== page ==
An email popped into my inbox the other day, an email from a famous world-renowned mega-turfer and turf guru. She is a bonny lass with a lovely Irish accent. Many of us know her by the turf name, Féarglas, others by her real name, Leonne. She drew my attention to an interesting article in a back issue of Turf Insider from September 2019. I’ve copied it below.
Ask the Community: You know that you are a Turf veteran when…
- You use Turf as the GPS at work to find customers.
- You watch the news and exclaim” I’ve taken that zone!
- You refer to zone names instead of official names of locations.
- You have a hard time reading a map if it lacks marked zones.
- You celebrate your birthday more often than you rank up.
- You refer to eras as pre-Turf and post-Turf.
I must admit to being guilty about using some of these, or similar, myself. I recall watching the news one evening. The reporter was on the Royal Mile in Edinburgh standing beside St. Giles Cathedral and I commented that I’ve taken that zone. Another time, I referred to zone Brixwold as the place I’d encountered a badger late one night. I’m sure there are many others. I’ve also referred to eras as pre-Turf and post-Turf. Am I a turf veteran or simply a turf addict?
Today, I’m off into Edinburgh. I’m planning to turf-cycle the Water of Leith Walkway from Leith to Balerno and back. No making videos this time, or stopping to take photographs of all the zones, just simply out to enjoy riding the Surly Ogre single speed, taking in the scenery and bagging a few zones along the Water of Leith. And, not forgetting, getting that all important unofficial Planet Gary medal, the Water of Leith Walkway.
In my original posting for this medal, as noted below.
“For this medal you must travel the entire 13-mile length of the Water of Leith Walkway, from start to finish, taking all the zones you encounter along the way. You have the choice to start at Leith and finish in Balerno, or the other way round if you want. Any means of transport is permitted. There are around 60 zones in total.”
I noted there was about 60 turf zones to take along the way. Now, to be honest, this is fairly flexible and there are no fixed rules about what zone makes a Water of Leith zone. But 60 is a nice round figure and that’s what I was aiming for today. And what did I get? Well, exactly 60 zones, no more, no less. So, I’m more than happy to award myself the Water of Leith Walkway medal.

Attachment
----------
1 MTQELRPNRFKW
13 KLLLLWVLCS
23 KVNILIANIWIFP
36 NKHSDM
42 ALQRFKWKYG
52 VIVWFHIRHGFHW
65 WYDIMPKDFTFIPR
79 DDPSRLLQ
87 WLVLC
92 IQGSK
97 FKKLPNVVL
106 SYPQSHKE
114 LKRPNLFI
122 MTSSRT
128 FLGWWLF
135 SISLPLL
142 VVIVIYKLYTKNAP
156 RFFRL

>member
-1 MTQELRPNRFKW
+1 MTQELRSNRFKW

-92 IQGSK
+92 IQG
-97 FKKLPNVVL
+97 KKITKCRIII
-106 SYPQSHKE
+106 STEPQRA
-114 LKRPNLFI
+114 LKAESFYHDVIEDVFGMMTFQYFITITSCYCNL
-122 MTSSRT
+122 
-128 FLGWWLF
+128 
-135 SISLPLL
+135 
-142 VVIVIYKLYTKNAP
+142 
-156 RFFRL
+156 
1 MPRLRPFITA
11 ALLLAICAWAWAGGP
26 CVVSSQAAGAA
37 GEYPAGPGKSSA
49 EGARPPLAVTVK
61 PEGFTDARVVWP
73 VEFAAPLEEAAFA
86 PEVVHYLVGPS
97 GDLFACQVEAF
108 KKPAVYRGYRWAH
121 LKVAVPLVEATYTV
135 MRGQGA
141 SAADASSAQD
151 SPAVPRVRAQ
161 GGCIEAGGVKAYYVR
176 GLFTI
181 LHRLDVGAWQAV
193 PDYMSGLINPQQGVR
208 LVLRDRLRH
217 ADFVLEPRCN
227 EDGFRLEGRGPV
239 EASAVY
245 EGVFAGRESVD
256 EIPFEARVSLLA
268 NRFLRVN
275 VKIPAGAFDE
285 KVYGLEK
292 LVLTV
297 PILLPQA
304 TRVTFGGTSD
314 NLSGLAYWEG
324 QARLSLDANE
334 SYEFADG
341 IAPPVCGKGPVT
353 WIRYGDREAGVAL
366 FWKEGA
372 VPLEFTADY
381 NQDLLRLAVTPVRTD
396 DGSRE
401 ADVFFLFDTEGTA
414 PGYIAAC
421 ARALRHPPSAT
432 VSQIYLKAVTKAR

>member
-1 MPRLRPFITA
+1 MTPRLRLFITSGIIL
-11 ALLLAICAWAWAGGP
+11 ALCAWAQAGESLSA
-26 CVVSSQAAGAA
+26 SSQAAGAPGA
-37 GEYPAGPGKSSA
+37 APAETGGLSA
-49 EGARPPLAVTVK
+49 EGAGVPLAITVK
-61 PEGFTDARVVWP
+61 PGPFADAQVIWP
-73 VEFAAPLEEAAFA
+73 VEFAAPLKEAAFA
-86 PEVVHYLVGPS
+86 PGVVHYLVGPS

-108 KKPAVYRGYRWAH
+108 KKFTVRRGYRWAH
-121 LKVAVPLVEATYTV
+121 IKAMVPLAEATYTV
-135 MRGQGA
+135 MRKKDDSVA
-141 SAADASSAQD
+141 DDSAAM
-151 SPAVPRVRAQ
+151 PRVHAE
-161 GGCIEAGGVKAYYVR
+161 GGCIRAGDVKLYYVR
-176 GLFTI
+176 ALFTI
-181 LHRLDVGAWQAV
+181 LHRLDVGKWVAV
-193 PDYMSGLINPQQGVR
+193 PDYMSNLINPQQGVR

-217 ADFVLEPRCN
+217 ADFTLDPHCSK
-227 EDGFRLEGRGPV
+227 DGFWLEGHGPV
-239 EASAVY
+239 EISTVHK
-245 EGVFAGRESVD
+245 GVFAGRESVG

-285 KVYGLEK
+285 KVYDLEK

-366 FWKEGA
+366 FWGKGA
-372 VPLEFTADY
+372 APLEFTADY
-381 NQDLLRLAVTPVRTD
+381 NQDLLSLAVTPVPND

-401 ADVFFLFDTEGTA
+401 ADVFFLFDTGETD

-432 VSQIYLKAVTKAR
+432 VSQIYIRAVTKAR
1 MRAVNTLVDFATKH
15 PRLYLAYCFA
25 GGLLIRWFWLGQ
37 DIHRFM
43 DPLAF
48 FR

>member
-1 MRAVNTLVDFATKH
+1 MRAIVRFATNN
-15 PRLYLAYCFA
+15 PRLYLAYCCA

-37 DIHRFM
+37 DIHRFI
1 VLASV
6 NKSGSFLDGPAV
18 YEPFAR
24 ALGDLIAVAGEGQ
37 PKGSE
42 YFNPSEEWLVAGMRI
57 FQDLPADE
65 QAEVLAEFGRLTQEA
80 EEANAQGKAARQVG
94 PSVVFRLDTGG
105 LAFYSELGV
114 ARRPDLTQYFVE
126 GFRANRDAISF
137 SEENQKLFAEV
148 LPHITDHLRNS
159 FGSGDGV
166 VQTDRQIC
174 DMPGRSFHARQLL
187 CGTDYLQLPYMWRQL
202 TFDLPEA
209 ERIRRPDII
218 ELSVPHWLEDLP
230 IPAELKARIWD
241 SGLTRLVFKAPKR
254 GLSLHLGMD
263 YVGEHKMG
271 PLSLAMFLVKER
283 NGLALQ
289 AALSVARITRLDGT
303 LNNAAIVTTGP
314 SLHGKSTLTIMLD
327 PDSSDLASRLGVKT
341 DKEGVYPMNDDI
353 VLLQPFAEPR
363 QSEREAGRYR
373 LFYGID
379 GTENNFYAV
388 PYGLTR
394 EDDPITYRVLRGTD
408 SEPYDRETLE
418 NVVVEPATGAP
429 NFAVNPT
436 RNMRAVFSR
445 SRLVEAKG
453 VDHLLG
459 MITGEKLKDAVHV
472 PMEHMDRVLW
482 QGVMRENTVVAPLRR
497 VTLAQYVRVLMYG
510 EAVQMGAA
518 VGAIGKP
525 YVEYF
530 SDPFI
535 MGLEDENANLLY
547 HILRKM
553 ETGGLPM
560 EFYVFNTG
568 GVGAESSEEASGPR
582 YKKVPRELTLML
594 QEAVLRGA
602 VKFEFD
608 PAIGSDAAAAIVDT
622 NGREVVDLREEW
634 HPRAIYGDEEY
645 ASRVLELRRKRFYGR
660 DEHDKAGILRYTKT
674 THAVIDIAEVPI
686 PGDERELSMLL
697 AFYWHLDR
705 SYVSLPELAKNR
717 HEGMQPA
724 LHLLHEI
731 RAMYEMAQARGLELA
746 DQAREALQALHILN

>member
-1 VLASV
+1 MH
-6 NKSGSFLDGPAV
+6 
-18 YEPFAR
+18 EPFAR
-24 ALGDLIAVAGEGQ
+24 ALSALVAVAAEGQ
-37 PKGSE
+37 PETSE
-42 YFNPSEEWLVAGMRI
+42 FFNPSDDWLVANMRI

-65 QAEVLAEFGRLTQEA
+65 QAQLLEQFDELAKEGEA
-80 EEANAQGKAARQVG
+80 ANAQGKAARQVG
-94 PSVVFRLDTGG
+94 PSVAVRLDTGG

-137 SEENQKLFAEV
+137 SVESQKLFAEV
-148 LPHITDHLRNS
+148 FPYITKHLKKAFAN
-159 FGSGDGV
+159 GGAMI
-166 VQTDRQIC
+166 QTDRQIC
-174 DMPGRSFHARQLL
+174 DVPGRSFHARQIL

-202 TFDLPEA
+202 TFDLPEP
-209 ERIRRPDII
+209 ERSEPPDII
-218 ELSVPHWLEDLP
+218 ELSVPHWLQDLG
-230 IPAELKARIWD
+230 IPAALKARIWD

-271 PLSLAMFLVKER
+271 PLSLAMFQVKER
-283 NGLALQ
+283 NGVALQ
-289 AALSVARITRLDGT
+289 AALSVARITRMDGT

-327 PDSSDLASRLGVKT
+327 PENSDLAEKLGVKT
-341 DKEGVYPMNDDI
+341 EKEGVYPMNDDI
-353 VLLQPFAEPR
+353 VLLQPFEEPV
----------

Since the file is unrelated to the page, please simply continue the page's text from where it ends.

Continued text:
The Water of Leith Walkway runs for 13 miles from Balerno down to the sea at Leith docks. The walk generally follows the course of the Water of Leith, but does meander away in places as it takes to various footpaths, old railways lines and the occasional urban street. The terrain is mixed, with stretches of tarmac, some good, some poor, gravel paths and even the dreaded granite cobbles. I would recommend a mountain bike or at least a bike with reasonably sized tyres. It would be quite uncomfortable on a skinny-tyre road bike.
The route follows a fairly gentle gradient, as it follows the river, but there are a few steps to negotiate in places. But perhaps the main problem along this walk is its popularity. Being located in the centre of a bustling city, tourists, dog walkers, runners, pram pushers, cyclists and the occasional lurking hooded weirdo, make the route very congested at times. A good bicycle bell is highly recommended, nay, essential. Saw a massive rat near zone Bowlgreen, sitting on the path. It ran away when I approached but not after staring me down first. Pity it wasn’t spotted from a zone as I could have added it towards my Nature Watch 25 medal. Drat that rat!
Personally, I find the waymarking along the Water of Leith Walkway very hit and miss. Signage is not that good at some junctions and I’ve found the best way forward is to look for the gaggles of tourists hanging about, or dog walkers, or joggers. A good app to add to your mobile phone is Naviki, it’s good for showing those little hidden pathways that the map on the turf app does not. Note that sections of the route are currently being resurfaced and there are diversions in place. A good place for refreshments is the Water Of Leith Visitor Centre in Slateford, as shown above.
I decided to do this route starting at the coast, the bottom end. My thinking was do the climb while fresh, it’s uphill all the way to Balerno, as you might expect if following the course of a river upstream. Then, afterwards, enjoy the nice long 13 mile easy cycle downhill again on the way back. It’s worth noting that parts of this route are either along the route of disused railway lines or in the valley formed by the river, and can be quite chilly. Not so bad on the way up as you are forced to pedal harder and generate some heat but it can get chilly on the way down. I ended up adding back two layers to keep warm, and this was in mid-Summer.
Another plus from today’s ride was adding another 30 or so uniques to my tally, bringing me to 2041, another small step for this turfer, but not much of a giant leap for turf-kind. Back again soon.
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